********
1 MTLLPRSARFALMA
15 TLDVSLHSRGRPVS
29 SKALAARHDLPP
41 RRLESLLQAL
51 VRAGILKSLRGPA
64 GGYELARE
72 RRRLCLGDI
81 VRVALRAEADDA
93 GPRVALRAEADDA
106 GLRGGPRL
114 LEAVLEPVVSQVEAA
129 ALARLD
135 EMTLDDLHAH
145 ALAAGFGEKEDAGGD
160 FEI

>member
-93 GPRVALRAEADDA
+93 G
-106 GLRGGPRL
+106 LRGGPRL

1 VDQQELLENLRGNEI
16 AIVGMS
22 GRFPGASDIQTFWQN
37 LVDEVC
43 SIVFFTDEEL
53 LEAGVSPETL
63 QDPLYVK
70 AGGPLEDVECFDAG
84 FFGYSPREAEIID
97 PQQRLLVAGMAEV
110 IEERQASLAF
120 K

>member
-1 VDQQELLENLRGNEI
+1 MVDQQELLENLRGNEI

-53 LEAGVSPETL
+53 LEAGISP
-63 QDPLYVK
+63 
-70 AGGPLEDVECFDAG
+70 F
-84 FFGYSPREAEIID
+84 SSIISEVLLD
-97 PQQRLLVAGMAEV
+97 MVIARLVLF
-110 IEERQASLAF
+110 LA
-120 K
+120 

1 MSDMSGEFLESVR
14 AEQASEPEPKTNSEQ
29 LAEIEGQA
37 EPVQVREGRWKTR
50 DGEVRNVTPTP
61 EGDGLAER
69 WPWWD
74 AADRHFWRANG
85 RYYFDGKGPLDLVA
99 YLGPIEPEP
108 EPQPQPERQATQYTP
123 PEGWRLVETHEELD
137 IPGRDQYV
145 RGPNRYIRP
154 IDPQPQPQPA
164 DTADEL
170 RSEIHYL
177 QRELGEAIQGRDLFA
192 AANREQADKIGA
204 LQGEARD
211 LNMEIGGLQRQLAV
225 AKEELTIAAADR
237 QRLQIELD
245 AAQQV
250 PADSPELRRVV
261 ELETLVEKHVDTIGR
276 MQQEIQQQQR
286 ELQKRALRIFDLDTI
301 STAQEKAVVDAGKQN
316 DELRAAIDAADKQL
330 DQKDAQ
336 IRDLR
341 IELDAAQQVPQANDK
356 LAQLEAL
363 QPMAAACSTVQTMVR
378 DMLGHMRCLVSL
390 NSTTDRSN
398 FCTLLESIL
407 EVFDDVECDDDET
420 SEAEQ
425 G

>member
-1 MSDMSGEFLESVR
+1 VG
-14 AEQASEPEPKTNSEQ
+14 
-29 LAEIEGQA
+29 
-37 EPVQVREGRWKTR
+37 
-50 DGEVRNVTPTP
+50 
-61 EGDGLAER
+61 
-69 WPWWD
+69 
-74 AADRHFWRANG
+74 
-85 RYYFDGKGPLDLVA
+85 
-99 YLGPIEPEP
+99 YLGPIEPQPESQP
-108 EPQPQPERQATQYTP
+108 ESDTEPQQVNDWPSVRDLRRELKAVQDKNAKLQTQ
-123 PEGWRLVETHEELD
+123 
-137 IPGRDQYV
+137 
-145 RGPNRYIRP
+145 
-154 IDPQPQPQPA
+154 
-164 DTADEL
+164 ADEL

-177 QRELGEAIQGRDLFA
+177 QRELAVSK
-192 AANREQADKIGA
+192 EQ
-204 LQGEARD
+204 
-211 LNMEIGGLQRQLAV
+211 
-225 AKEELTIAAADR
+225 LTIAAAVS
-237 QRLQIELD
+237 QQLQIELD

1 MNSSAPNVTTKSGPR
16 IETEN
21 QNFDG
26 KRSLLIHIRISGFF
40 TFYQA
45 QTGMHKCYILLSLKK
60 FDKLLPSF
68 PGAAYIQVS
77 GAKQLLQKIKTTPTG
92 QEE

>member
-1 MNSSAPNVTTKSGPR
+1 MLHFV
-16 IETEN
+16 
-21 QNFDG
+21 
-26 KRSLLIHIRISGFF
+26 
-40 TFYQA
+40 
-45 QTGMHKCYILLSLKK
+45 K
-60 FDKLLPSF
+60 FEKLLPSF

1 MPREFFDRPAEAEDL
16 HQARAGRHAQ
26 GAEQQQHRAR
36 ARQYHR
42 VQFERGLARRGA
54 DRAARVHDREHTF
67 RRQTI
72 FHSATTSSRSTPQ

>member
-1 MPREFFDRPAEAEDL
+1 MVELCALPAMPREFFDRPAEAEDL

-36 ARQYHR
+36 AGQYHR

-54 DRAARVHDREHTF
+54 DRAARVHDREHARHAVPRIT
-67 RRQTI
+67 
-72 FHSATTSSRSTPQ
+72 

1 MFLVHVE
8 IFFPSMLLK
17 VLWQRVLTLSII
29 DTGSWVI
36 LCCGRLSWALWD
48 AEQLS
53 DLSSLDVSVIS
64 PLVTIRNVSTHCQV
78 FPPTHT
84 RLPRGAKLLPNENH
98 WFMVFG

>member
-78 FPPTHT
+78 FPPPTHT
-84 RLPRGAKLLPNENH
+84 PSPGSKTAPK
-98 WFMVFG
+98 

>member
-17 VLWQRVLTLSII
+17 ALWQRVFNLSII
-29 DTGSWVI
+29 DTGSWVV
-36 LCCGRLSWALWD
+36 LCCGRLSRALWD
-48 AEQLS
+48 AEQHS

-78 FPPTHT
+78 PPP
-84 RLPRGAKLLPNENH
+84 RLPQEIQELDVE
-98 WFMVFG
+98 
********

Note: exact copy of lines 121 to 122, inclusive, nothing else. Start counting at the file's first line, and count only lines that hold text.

+154 
-164 DTADEL